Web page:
Rookie Report, Week 2: Miller, Fernandez and Teheran
Shelby Miller made his first 2013 start Saturday in San Francisco, and while it wasn’t as good as his first major-league start last October he looked like he belonged in the majors while facing the world champs. Miller didn’t make it out of the sixth inning after walking Hunter Pence and Brandon Belt, but was bailed out by Randy Choate. It appeared Miller started overthrowing in the fifth inning and that caused his command, which had been stellar throughout the game, to disappear. He threw first-pitch strikes to 75 percent of the batters he faced and was able to live on the outside edges of the plate to both righties and lefties. Even when Miller missed his desired target, he still threw strikes, which hurt him sometimes, however. Both Pence, on a homer in the second, and Angel Pagan, on a single in the third, hit poorly located balls hard. Miller threw mostly a 90-to-93-mph fastball and a 79-to-80-mph curveball, and while he didn’t make many batters miss he was able to get several swings and misses with his curveball low in the zone.
Outside of a few batters in the fifth and sixth, Miller had a good start to the season. He probably shouldn’t be consistently owned in all leagues, but as a spot starter he could provide good value.
Jose Fernandez had one of the best major-league debuts in history Sunday in New York. Paul Swydan notes at Fangraphs that Fernandez’s game score of 64 was tied for the fifth-best mark of any pitcher 20 or younger in his MLB debut. The 20-year-old struck out eight in only five innings while allowing only four base-runners. He struck out 42 percent of the batters he faced and put up an impressive 11.2 swinging strike rate. His 74.3 contact rate was almost four percentage points better than league average, too. Like Miller, Fernandez threw mostly fastballs and curveballs, with the fastball sitting 93-95 with late life and a 12-6 curve with nasty movement that kept the Mets off-balance all day long. Fernandez’s only mistake of the game – a hanging curve that Anthony Recker hit for a double – was really his only big mistake of the game. He also gave up more fly balls than grounders, but that shouldn’t matter much with him pitching his home games in spacious Marlins Park. If I had to choose between Miller and Fernandez for 2013 I’d go with Fernandez, as his stuff looked better and he had a lot better success missing bats.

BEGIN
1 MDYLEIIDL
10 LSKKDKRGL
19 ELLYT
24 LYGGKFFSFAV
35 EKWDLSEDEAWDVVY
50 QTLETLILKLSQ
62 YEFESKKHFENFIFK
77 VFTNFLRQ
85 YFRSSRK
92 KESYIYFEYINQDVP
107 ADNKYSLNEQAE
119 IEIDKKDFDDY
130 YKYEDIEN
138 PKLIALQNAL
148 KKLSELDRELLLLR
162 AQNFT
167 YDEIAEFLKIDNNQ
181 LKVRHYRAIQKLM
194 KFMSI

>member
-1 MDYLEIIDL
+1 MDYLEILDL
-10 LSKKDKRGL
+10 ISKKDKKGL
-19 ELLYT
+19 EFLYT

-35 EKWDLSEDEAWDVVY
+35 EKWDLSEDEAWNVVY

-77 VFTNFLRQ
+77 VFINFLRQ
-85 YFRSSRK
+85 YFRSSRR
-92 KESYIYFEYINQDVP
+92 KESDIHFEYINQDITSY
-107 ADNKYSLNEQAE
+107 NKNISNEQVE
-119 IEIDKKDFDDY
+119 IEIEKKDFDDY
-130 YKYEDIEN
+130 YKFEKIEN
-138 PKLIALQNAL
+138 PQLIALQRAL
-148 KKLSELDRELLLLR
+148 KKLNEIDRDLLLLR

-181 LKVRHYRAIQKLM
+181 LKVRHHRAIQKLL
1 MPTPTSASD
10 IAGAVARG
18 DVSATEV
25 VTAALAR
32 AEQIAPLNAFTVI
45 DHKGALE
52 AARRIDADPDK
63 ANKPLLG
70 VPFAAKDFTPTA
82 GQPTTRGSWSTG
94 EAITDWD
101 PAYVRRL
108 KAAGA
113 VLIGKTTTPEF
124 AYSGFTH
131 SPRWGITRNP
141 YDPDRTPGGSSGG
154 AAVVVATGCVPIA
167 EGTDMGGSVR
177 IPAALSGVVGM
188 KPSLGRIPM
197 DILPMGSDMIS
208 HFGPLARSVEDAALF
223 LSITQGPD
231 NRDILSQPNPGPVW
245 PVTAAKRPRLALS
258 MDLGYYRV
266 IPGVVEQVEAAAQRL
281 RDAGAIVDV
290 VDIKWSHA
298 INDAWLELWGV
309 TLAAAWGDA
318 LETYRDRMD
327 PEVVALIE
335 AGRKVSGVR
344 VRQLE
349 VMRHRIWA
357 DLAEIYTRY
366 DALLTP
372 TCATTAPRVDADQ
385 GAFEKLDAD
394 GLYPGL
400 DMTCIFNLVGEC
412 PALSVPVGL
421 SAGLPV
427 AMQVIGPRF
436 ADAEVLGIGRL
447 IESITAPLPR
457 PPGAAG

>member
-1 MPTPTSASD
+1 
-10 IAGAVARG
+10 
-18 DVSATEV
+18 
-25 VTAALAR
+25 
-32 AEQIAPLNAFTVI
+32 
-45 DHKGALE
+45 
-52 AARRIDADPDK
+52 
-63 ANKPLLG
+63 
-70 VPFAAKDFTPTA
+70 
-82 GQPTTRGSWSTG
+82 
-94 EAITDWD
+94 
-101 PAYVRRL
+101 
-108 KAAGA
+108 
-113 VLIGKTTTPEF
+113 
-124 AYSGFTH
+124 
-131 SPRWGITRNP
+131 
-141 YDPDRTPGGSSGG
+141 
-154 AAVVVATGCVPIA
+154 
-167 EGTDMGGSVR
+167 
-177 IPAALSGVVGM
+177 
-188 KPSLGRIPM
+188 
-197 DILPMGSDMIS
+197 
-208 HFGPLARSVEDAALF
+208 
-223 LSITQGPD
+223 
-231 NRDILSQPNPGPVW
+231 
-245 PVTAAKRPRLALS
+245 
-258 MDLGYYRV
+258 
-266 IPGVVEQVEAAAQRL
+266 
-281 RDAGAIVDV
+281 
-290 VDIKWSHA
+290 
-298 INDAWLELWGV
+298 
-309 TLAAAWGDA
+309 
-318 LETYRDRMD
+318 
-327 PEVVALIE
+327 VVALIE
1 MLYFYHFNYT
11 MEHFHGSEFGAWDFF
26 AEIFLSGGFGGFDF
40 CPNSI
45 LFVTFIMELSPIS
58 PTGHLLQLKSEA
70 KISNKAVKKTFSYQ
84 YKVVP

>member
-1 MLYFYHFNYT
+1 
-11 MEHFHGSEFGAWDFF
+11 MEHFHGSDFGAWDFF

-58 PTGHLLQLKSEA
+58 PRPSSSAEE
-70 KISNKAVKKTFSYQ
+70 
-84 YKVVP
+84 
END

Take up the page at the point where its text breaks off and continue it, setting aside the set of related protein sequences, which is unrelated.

Julio Teheran didn’t fare nearly as well in his first start of the season as Miller and Fernandez did in their first starts. Teheran gave up five earned runs in five innings on eight hits with only two strikeouts against the Cubs on Saturday. Luis Valbuena hit an 87-mph fastball for a home run, and Anthony Rizzo crushed a 72-mph curveball out of the park. Keep in mind the Cubs have only hit four other home runs on the year and rank second to last in OPS. Even though Teheran had a good ground ball rate and limited fly balls, he still allowed way too much contact and didn’t take advantage of a weak-hitting lineup. While his four-seam fastball was good, his two-seamers were underwhelming and his off-speed pitches seemingly are easy to see out of his hand and time up. He also pitched too much in the zone, not making hitters chase much outside. Teheran, at just 22, still has plenty of potential and the ability to become what most scouts and analysts saw in him a couple years ago when he was highly ranked among all top prospect lists. But we definitely need to see more consistent performances from him before you roster him and trust him to start for you.
Monitoring the Minors
- Mike Zunino (Seattle) has a cool 1.433 OPS through his first six games at Triple-A Tacoma. He has eight extra-base hits, including four homers. Zunino’s is a name commonly thrown around as a possible impactful mid-season call-up who could immediately help the Mariners and your fantasy team. Keep your eyes and ears alert for his name in the future.
- Last year’s No. 2 overall pick Byron Buxton (Minnesota) has done very well in his first taste of A ball. In five games the 19-year-old has collected 10 hits including a double, triple and two homers in 20 at-bats. He’s stolen two bases, walked three times and struck out five times.
- Zack Wheeler, the Mets’ future ace, has struggled early in the season. In two starts, Wheeler has given up six runs (three earned) in only 8.2 innings with six walks and only nine strikeouts. Reports say Wheeler has dealt with a blister on his throwing hand that could contribute to his struggles, so there’s no reason to worry about his performance so far. Chances are he’ll be in the majors this year as he has some of the highest upside of any minor-league pitcher.